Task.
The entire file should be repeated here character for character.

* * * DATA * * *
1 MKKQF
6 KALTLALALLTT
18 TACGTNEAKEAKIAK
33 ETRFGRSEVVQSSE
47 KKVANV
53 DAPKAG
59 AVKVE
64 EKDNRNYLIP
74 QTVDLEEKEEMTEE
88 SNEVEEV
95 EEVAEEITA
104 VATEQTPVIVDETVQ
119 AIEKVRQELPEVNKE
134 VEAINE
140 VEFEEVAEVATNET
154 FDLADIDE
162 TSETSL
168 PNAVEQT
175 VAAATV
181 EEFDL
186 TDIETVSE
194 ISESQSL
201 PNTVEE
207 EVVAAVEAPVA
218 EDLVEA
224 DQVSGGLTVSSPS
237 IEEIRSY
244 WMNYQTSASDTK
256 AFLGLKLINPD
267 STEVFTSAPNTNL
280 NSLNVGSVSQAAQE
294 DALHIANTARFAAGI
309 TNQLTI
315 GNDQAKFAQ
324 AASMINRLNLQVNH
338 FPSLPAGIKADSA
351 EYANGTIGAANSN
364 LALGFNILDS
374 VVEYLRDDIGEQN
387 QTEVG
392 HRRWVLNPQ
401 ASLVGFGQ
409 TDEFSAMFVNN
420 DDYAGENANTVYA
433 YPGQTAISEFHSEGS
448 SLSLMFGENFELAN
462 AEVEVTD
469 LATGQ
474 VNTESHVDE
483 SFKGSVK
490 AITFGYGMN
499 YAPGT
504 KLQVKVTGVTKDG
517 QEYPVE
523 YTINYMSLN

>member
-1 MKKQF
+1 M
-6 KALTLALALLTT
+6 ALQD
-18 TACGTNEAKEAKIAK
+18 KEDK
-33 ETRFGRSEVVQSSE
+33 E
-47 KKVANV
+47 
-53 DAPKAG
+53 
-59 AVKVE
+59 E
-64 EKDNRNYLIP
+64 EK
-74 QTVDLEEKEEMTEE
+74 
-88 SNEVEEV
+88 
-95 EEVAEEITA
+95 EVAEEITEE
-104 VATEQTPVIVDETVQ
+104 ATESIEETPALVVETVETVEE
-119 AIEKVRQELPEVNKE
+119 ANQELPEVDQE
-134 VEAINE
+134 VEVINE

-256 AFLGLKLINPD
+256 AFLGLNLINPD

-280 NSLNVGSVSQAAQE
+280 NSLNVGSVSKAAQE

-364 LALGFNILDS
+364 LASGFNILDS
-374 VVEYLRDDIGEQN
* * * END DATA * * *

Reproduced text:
1 MKKQF
6 KALTLALALLTT
18 TACGTNEAKEAKIAK
33 ETRFGRSEVVQSSE
47 KKVANV
53 DAPKAG
59 AVKVE
64 EKDNRNYLIP
74 QTVDLEEKEEMTEE
88 SNEVEEV
95 EEVAEEITA
104 VATEQTPVIVDETVQ
119 AIEKVRQELPEVNKE
134 VEAINE
140 VEFEEVAEVATNET
154 FDLADIDE
162 TSETSL
168 PNAVEQT
175 VAAATV
181 EEFDL
186 TDIETVSE
194 ISESQSL
201 PNTVEE
207 EVVAAVEAPVA
218 EDLVEA
224 DQVSGGLTVSSPS
237 IEEIRSY
244 WMNYQTSASDTK
256 AFLGLKLINPD
267 STEVFTSAPNTNL
280 NSLNVGSVSQAAQE
294 DALHIANTARFAAGI
309 TNQLTI
315 GNDQAKFAQ
324 AASMINRLNLQVNH
338 FPSLPAGIKADSA
351 EYANGTIGAANSN
364 LALGFNILDS
374 VVEYLRDDIGEQN
387 QTEVG
392 HRRWVLNPQ
401 ASLVGFGQ
409 TDEFSAMFVNN
420 DDYAGENANTVYA
433 YPGQTAISEFHSEGS
448 SLSLMFGENFELAN
462 AEVEVTD
469 LATGQ
474 VNTESHVDE
483 SFKGSVK
490 AITFGYGMN
499 YAPGT
504 KLQVKVTGVTKDG
517 QEYPVE
523 YTINYMSLN

>member
-1 MKKQF
+1 M
-6 KALTLALALLTT
+6 ALQD
-18 TACGTNEAKEAKIAK
+18 KEDK
-33 ETRFGRSEVVQSSE
+33 E
-47 KKVANV
+47 
-53 DAPKAG
+53 
-59 AVKVE
+59 E
-64 EKDNRNYLIP
+64 EK
-74 QTVDLEEKEEMTEE
+74 
-88 SNEVEEV
+88 
-95 EEVAEEITA
+95 EVAEEITEE
-104 VATEQTPVIVDETVQ
+104 ATESIEETPALVVETVETVEE
-119 AIEKVRQELPEVNKE
+119 ANQELPEVDQE
-134 VEAINE
+134 VEVINE

-256 AFLGLKLINPD
+256 AFLGLNLINPD

-280 NSLNVGSVSQAAQE
+280 NSLNVGSVSKAAQE

-364 LALGFNILDS
+364 LASGFNILDS
-374 VVEYLRDDIGEQN